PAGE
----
by Mshale staff • 11/11/08 •
Legendary South African musician and activist Miriam Makeba died early Monday morning in an Italian hospital.
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Makeba, fondly known as Mama Afrika by her fans, was an icon in the fight against South Africa’s apartheid government. She used her music to expose the actions of her oppressive government. She suffered many tragedies, including the death of her 26-year-old daughter from complications from a miscarriage. The South African government shunned Makeba, forcing her to live in exile in the U.S. and Guinea for 31 years.
In 1965, Makeba was the first black African woman to receive a Grammy Award. She was known internationally for her tremendous voice. And when she sang, her voice carried itself to the soul of those listening. She performed with legends such Harry Belafonte, Hugh Masekhela, Nina Simone and Dizzy Gillespie, and Paul Simon. Her musical influences were South African township rhythms, which she grew up with, and jazz and American folk, which she acquired when she lived in the U.S.
Even up to her death, Makeba was continuing to fight for justice. She collapsed while performing at a concert to support Italian writer Roberto Saviano in his stand against a Mafia organization.
In a public statement, Nelson Mandela had the following to say;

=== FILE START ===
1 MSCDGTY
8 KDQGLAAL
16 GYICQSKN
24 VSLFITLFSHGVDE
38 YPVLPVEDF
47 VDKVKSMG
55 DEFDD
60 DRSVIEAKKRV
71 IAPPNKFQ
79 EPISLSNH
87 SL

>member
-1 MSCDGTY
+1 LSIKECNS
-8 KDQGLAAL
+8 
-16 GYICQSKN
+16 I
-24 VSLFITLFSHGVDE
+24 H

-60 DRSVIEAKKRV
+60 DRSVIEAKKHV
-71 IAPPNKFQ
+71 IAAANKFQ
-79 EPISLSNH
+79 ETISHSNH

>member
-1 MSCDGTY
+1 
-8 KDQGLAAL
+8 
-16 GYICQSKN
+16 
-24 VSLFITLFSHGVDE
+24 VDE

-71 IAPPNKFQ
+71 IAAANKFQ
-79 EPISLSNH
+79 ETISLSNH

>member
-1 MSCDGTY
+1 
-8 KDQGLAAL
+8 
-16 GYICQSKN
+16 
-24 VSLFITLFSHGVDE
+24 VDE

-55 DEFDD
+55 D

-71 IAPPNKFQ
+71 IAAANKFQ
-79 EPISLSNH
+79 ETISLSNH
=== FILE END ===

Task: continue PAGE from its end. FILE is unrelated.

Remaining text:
The sudden passing of our beloved Miriam has saddened us and our nation.
For many decades, starting in the years before we went to prison, Miriam featured prominently in our lives and we enjoyed her moving performances at home. Despite her tremendous sacrifice and the pain she felt to leave behind her beloved family and her country when she went into exile, she continued to make us proud as she used her worldwide fame to focus attention on the abomination of apartheid.
The music world has lost a legend. Africa has lost a mother.
Her haunting melodies gave voice to the pain of exile and disclocation which she felt for 31 long years. At the same time, her music inspired a powerful sense of hope in all of us.
Even after she returned home, she continued to use her name to make a difference by mentoring musicians and supporting struggling young women. One of her more recent projects was to highlight the plight of victims of land mines.
She was South Africa’s first lady of song and so richly deserved the title of Mama Afrika.
She was a mother to our struggle and to the young nation of ours. It was fitting that her last moments were spent on a stage, enriching the hearts and lives of others—and again in support of a good cause.
Photo by Luca d’Agostino, Phocus Agency (Creative Commons)